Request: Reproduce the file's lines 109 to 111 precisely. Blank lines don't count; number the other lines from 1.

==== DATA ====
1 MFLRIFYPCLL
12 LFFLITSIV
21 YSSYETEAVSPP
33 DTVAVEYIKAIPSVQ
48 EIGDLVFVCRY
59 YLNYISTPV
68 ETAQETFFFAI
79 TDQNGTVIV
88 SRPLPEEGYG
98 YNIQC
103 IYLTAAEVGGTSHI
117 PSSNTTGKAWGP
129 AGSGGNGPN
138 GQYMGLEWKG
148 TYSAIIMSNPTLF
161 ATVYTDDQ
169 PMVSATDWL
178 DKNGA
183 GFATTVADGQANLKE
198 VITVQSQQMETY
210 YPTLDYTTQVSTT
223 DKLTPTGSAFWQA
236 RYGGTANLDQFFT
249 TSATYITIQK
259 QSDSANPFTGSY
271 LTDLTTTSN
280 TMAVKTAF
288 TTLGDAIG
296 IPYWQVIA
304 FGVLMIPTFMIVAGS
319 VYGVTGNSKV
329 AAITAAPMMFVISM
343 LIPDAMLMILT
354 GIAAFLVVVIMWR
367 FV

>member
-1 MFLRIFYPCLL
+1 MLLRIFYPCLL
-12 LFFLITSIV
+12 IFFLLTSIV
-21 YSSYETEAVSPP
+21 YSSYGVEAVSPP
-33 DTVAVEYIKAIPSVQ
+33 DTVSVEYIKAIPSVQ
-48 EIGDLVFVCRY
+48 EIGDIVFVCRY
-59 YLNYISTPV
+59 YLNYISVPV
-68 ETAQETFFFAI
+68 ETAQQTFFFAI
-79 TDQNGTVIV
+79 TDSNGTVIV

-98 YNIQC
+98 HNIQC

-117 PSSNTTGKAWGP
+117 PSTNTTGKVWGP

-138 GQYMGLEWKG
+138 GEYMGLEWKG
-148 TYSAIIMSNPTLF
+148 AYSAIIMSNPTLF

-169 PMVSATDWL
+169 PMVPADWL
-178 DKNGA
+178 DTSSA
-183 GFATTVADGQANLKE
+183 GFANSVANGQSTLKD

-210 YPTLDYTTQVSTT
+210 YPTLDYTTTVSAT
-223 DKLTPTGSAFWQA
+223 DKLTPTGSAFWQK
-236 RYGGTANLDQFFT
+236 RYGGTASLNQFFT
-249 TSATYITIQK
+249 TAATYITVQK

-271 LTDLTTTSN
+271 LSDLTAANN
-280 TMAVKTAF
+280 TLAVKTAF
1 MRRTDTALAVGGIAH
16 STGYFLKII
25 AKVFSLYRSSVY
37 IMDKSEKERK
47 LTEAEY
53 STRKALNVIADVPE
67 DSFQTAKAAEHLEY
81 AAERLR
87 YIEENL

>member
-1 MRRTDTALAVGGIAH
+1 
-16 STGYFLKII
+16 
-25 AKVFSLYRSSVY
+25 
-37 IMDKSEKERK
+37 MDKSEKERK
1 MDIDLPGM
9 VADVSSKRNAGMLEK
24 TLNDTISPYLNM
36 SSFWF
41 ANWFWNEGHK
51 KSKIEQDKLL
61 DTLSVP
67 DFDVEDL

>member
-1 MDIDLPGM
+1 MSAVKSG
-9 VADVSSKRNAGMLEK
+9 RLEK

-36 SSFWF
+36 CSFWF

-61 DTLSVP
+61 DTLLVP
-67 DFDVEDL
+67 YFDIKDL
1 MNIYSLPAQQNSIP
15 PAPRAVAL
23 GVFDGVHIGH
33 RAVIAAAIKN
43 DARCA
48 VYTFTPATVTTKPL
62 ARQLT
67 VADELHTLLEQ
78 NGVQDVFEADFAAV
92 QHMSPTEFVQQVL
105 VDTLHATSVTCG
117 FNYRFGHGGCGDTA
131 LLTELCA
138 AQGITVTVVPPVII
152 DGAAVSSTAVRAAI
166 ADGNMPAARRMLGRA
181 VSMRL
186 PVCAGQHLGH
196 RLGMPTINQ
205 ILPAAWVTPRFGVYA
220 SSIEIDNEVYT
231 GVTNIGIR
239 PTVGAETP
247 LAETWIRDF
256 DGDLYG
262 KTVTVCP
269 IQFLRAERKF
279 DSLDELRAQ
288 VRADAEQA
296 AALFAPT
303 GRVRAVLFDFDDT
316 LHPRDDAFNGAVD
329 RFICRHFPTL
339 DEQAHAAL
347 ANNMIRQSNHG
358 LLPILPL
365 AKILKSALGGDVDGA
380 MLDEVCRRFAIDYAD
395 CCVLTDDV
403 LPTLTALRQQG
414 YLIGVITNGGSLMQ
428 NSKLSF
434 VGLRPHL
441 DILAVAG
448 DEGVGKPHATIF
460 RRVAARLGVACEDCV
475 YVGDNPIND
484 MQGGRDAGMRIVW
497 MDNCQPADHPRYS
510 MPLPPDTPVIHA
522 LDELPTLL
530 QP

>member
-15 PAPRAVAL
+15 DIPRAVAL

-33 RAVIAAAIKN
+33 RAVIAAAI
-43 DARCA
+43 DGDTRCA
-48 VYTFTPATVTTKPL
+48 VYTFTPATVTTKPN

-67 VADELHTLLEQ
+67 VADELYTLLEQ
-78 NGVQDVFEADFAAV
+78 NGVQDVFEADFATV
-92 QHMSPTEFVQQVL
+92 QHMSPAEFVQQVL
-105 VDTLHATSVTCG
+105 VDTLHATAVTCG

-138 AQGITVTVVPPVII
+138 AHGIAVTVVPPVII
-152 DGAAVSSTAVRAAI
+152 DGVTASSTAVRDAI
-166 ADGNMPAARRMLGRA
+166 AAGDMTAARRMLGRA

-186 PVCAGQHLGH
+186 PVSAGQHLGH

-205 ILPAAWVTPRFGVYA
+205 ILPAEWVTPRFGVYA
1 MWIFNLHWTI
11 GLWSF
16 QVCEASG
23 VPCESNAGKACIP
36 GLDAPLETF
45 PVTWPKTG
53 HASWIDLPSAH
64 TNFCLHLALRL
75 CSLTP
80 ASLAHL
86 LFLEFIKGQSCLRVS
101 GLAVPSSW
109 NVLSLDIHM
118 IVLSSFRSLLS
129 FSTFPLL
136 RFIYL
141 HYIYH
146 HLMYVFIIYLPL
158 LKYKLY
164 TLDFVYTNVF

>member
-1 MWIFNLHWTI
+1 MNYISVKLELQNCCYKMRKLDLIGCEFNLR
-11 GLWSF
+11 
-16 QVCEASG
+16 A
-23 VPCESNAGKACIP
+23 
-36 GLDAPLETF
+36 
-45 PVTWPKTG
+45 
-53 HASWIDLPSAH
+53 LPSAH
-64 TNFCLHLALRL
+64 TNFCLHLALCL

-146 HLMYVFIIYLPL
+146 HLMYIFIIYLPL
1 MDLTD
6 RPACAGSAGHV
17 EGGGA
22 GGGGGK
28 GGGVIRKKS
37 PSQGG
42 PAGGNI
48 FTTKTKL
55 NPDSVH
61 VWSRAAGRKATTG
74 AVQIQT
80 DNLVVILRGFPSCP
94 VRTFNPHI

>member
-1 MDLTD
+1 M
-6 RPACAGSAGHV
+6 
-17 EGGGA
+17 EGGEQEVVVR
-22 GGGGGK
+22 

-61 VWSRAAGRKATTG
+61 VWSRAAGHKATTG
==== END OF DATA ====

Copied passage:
+9 RLEK

-36 SSFWF
+36 CSFWF